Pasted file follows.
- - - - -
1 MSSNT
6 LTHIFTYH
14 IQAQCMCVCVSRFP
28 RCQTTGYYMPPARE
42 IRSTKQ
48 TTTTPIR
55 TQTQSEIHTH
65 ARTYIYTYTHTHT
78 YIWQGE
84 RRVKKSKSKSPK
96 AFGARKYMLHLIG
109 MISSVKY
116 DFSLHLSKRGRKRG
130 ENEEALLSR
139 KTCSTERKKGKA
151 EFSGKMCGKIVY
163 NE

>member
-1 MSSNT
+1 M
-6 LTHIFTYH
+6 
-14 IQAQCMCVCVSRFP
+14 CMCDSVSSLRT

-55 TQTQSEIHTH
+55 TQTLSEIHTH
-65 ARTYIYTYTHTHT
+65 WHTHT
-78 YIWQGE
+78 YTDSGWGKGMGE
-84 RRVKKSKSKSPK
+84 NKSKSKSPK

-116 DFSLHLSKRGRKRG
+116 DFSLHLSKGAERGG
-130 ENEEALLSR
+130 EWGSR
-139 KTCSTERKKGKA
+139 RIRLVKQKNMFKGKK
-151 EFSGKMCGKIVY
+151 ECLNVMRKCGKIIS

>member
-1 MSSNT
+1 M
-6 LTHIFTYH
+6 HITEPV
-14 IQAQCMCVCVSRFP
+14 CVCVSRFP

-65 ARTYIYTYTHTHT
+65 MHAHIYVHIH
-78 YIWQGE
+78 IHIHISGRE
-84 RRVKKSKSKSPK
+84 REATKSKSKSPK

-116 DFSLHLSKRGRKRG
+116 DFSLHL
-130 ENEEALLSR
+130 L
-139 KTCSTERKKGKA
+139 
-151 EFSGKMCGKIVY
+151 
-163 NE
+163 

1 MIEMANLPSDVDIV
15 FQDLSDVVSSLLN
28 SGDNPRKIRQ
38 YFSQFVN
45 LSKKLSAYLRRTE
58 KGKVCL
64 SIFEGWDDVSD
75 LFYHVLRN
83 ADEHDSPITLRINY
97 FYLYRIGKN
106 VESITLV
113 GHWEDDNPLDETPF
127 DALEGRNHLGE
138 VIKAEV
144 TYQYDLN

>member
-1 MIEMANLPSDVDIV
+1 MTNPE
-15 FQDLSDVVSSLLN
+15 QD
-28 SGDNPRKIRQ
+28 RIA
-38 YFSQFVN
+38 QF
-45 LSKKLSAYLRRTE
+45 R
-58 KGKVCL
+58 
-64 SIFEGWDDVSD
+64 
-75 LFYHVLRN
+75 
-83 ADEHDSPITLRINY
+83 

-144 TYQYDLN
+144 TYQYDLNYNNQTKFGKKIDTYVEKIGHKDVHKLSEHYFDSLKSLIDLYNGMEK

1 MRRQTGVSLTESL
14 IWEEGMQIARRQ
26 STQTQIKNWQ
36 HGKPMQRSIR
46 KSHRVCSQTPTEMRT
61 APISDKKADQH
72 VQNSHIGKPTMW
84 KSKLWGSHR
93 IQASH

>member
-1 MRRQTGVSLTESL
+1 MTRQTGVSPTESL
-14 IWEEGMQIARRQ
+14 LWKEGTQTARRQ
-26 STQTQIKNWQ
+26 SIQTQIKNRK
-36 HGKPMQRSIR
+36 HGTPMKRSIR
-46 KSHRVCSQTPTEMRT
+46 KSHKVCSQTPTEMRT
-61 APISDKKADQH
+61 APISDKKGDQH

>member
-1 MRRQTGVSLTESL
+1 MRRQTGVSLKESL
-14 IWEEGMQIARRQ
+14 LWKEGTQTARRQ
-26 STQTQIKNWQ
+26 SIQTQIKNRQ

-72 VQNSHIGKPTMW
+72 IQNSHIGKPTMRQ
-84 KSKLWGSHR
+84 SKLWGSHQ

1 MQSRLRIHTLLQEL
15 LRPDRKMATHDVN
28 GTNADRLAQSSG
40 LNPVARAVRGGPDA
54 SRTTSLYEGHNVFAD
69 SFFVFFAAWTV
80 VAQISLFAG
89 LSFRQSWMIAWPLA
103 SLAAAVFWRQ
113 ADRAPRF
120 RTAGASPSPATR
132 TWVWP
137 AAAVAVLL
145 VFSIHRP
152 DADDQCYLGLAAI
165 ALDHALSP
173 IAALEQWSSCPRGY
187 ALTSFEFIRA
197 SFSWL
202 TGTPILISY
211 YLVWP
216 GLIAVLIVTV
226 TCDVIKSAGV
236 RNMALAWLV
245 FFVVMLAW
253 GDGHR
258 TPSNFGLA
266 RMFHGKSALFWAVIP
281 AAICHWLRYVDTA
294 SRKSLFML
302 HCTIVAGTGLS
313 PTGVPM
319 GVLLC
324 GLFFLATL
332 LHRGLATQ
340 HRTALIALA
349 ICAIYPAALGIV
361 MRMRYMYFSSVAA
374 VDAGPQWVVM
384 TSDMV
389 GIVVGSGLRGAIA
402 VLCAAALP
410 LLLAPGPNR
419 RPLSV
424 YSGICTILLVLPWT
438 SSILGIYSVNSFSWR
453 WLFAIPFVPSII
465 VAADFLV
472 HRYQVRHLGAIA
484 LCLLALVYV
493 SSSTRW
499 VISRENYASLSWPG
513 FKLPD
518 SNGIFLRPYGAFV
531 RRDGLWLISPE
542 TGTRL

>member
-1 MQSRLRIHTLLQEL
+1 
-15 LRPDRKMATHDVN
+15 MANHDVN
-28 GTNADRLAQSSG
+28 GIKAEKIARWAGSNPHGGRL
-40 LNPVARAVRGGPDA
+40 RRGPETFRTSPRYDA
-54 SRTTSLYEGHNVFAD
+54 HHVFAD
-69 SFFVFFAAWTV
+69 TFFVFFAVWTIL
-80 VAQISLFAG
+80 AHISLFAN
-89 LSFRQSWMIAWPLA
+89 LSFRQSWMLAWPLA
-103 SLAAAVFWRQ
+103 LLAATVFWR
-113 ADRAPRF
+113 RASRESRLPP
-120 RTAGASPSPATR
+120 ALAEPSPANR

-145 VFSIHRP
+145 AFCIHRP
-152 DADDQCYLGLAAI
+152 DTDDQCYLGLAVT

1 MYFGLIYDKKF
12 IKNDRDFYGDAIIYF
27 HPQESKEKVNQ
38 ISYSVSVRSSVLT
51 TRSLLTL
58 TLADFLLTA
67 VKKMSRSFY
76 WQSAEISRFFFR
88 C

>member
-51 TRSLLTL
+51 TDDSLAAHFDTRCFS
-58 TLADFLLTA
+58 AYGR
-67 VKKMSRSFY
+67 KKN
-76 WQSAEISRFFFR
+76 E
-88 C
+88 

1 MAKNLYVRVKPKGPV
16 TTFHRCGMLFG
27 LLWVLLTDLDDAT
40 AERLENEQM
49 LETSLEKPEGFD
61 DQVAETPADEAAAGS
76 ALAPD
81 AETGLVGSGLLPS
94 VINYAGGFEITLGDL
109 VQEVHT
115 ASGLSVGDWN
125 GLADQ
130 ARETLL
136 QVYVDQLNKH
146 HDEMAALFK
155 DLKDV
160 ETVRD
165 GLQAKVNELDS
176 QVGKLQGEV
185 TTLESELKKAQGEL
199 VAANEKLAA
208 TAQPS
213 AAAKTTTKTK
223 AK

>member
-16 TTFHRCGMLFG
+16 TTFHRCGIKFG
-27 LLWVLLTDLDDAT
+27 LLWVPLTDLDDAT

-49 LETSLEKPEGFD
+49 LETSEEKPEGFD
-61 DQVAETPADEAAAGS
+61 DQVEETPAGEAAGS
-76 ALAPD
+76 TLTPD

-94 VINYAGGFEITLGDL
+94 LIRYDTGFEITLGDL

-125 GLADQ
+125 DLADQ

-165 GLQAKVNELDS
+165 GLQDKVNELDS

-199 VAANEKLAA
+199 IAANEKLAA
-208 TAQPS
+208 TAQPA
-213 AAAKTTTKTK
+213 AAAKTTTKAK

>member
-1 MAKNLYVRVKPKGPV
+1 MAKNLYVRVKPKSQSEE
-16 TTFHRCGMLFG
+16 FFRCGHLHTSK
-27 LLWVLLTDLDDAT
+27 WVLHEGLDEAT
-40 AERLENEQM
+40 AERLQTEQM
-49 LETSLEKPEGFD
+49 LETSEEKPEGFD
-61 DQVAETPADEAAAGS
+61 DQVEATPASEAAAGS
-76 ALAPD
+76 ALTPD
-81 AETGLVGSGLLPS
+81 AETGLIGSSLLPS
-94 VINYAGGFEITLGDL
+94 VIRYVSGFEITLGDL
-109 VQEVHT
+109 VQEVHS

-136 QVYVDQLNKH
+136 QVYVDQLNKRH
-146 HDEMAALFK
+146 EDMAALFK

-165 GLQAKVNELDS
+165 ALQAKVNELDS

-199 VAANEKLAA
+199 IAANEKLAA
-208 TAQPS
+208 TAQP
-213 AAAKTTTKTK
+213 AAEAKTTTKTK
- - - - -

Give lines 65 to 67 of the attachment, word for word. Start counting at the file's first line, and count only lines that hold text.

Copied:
15 FQDLSDVVSSLLN
28 SGDNPRKIRQ
38 YFSQFVN